Thursday, May 27, 2010

Glö Launches Paperless Invitations and Wedding Websites

London-based start-up Glö offers paperless wedding invitations, save the dates, and wedding websites for brides who "didn't say 'yes' to addressing envelopes." Glö provides brides with designs and functionality that enable them to save time, money, and trees while maintaining the customized look and feel of traditional invitations.Glö offers a broad range of designs to choose from or allows users upload their own designs, giving couples the option to work with a favorite designer or coordinate their online communications with other paper stationery products.

Glö enables couples to create e-invites or save-the-dates that mimic paper communications. They can also create a matching wedding websites and add unlimited pages of information, events and RSVP questions. Glö has an RSVP system where couples can select which guests are invited to each event (such as the rehearsal dinner, brunch after the wedding, etc.) and the Glösite will only display the relevant events & RSVP questions to each guest. Guests can view and edit RSVP responses for everyone in their household or party. 

According to founder Taryn Westberg,“Glö was born from a need we had for our own wedding.We had lots of out-of-town guests and numerous activities taking place, so we needed to collect a slew of RSVP information like arrival/departure date, attendance at various activities, dietary needs, babysitter needs, accommodation choice, etc. to help us plan.We wanted to send online invitations but couldn’t find anything that looked sophisticated enough for a wedding, plus had the website and RSVP functionality we needed. Ultimately, a web-professional family member created our invites and website as a wedding gift, and we had such a tremendous response from our guests and other engaged-couples that we decided to start Glö.”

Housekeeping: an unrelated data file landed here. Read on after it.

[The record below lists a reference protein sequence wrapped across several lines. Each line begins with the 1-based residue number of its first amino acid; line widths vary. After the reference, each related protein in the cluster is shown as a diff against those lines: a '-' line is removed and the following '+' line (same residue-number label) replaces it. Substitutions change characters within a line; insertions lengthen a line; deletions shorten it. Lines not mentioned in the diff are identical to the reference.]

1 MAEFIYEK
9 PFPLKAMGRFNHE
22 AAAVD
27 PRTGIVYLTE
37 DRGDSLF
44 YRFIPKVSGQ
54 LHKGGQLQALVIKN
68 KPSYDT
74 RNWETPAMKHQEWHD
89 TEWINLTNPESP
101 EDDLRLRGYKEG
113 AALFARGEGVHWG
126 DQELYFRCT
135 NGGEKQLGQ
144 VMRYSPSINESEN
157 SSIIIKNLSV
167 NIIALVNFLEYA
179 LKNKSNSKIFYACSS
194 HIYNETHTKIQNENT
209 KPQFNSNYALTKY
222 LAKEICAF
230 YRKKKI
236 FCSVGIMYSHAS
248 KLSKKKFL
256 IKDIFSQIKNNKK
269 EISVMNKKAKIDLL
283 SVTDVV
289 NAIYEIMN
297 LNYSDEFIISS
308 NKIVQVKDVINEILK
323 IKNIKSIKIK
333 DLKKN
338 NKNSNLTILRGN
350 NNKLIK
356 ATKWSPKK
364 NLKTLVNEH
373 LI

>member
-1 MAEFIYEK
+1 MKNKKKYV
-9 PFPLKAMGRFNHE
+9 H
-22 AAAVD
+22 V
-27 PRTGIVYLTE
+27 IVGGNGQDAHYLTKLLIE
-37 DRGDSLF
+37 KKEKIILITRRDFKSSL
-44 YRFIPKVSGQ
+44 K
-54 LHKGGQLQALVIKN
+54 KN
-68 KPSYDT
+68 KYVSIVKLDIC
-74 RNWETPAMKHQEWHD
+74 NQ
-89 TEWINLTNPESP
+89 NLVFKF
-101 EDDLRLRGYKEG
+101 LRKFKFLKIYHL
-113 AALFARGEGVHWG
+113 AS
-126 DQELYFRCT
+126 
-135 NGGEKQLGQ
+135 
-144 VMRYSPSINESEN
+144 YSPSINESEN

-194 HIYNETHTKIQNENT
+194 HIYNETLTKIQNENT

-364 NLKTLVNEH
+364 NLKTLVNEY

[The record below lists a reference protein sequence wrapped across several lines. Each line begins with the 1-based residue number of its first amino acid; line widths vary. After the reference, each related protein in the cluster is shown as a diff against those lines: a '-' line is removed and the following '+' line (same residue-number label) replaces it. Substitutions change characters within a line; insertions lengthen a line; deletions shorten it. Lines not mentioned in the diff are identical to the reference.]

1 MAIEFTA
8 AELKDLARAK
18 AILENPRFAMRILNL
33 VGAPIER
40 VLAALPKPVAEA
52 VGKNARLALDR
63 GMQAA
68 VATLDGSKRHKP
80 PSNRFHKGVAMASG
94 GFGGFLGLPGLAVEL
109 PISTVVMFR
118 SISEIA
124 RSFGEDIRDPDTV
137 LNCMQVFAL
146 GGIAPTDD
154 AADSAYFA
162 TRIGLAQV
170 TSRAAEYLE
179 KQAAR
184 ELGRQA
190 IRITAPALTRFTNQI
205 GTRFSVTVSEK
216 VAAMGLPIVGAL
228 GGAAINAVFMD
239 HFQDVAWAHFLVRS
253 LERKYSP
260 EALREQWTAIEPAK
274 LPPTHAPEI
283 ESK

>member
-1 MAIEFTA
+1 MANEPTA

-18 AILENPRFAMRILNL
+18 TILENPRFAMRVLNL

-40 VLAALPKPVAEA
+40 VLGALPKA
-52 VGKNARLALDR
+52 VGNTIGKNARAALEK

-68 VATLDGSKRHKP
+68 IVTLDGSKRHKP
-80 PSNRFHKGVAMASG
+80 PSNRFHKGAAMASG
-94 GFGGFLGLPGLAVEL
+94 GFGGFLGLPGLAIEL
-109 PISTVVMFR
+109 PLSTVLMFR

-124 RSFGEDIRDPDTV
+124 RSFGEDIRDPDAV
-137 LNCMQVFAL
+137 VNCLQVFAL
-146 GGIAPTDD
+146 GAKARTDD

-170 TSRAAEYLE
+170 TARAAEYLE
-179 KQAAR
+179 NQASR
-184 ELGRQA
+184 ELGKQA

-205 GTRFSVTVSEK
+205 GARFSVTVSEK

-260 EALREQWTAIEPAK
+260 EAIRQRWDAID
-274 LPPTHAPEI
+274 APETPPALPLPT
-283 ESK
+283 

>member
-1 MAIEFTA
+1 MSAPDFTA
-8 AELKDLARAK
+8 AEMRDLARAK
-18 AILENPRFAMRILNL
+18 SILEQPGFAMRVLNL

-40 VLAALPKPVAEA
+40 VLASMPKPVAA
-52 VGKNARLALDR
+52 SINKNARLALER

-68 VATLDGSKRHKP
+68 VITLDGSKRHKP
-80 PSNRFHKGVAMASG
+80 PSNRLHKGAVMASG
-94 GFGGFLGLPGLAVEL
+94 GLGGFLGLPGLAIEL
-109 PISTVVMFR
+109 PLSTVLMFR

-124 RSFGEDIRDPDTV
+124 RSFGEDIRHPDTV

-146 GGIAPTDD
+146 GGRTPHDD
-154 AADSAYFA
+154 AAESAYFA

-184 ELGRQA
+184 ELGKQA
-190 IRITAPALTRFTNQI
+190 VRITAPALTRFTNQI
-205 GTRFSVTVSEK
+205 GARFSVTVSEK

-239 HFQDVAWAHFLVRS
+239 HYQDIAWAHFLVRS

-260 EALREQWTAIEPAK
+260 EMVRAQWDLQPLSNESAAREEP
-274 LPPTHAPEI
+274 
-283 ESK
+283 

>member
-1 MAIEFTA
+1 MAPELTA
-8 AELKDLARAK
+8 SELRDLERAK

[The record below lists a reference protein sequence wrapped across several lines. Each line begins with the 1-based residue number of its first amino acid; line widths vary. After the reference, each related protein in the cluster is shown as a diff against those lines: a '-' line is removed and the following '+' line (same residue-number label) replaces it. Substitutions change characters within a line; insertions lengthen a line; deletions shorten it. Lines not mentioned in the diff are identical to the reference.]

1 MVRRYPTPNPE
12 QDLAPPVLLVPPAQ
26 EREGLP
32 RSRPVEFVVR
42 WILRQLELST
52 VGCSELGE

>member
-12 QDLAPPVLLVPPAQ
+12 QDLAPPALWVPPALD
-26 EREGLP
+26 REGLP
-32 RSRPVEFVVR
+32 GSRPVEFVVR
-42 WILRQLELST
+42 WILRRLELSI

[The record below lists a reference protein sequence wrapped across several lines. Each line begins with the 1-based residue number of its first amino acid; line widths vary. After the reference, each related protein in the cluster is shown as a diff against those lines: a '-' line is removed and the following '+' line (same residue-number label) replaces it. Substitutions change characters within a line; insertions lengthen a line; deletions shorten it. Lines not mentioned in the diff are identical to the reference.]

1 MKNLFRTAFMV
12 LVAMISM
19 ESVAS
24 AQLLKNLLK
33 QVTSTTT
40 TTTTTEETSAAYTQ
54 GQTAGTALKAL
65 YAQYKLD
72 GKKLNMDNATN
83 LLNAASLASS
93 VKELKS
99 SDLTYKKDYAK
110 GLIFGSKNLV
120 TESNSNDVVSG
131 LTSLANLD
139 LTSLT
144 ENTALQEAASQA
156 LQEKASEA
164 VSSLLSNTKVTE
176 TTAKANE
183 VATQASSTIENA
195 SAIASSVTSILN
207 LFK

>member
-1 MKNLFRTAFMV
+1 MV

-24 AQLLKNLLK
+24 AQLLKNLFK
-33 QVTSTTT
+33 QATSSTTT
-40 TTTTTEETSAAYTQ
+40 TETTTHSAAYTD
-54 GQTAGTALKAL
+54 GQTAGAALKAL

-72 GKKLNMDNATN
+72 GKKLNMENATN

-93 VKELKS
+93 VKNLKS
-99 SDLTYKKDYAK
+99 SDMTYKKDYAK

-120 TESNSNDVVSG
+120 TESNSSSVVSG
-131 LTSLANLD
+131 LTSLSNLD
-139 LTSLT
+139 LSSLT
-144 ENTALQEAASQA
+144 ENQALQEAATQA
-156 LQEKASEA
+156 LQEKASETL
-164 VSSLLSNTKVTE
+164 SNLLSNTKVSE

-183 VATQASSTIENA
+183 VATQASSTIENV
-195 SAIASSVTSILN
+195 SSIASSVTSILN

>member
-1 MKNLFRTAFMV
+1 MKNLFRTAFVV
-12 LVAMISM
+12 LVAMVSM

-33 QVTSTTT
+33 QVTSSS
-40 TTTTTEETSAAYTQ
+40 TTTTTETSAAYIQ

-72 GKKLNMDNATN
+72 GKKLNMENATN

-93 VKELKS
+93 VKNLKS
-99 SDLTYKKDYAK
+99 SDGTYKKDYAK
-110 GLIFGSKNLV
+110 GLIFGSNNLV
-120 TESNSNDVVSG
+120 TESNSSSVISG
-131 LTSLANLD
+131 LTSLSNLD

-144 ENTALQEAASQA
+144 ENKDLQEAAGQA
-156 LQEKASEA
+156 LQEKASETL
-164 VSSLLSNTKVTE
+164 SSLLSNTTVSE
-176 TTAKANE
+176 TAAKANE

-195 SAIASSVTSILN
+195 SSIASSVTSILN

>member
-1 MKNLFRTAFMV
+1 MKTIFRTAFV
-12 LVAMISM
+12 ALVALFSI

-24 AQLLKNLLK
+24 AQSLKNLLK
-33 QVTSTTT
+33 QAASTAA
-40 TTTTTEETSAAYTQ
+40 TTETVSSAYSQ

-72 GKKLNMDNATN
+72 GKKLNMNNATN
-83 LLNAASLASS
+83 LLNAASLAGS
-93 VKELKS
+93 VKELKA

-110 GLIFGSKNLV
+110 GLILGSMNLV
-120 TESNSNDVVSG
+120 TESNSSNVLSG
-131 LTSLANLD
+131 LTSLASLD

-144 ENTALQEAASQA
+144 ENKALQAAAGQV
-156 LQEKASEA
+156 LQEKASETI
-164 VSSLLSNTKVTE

Tuesday, May 18, 2010

Women Comfortable with Targeting but Want Value Adds from Advertisers

A recent eMarketer report featured research from Q Interactive revealed that women 88% of women would like to see more targeted advertising from brands they trust. Only 11% of women said targeted online ads were "weird" and nearly two-thirds of women said targeted ads were "cool."

According to Emily Girolamo, VP Marketing and Corporate Communications at Q Interactive, "Women...are creating new expectations of brands, agencies and marketers. They are past any fear or suspicion when they get a targeted ad online—and now just expectwant and seek out brands online with meaning for their busy lives." 

The types of targeting women seek are those that add value. Almost two-fifths of respondents said brands were “good partners" if they sent relevant information that women needed and used, while another one-fifth said good partners were those who were straightforward about deals and offers. Deals and discounts were a tactic that almost 60% of respondents said they would want to see more of. David Hallerman, an eMarketer senior analyst, said, "Offers such as discounts and deals appeal to most consumers." However, he cautions that, "A number of surveys reveal significantly divergent perspectives among consumers about the intersection of privacy, data collected about them and their relationship with targeted online advertising."

Sunday, May 9, 2010

Microsoft's Project Natal Enables Users to Virtually Try Clothing

Microsoft announced Project Natal, 3D camera for Xbox 360, last September. Project Natal tracks people's motions in three dimensions and has a microphone capable of voice recognition. It is to be used as a controller-free method of playing video games, tracking the player's body movements and voice and transferring that information directly to the gaming console.

Natal's hands-free applications and high quality sensors will enable Microsoft to create high quality games that incorporate users' body movements. However, one of the more unique applications of the device is not related to gaming but fashion. Natal allows individuals to scan items, such as their skateboards, for use in the console's games. It also enables users to scan clothing, such as dresses, share them with friends, and have them virtually try them on. Many companies are trying to get into the virtual scanning space in order to improve online shopping experiences, and it will be interesting to see if Natal can inadvertently enter the space.

For more information, check out the video below. The clothes scanning application shows up at around 2:20:

*Special thanks to Juanita Ochoa.